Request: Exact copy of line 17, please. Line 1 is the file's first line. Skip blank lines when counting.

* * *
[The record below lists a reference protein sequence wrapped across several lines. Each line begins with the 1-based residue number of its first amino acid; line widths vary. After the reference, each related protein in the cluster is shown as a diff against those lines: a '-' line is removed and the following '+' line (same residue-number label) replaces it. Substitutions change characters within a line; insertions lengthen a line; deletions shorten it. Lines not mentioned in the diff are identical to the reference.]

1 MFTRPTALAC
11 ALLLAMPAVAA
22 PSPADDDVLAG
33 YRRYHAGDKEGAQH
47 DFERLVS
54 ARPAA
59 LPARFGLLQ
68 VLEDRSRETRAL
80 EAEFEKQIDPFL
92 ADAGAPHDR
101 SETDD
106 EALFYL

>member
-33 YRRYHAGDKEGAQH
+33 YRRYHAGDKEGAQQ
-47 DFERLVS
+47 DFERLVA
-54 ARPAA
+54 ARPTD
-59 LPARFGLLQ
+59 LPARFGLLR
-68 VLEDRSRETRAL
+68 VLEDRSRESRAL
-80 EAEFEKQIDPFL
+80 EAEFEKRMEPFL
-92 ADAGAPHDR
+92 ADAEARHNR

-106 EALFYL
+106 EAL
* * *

-47 DFERLVS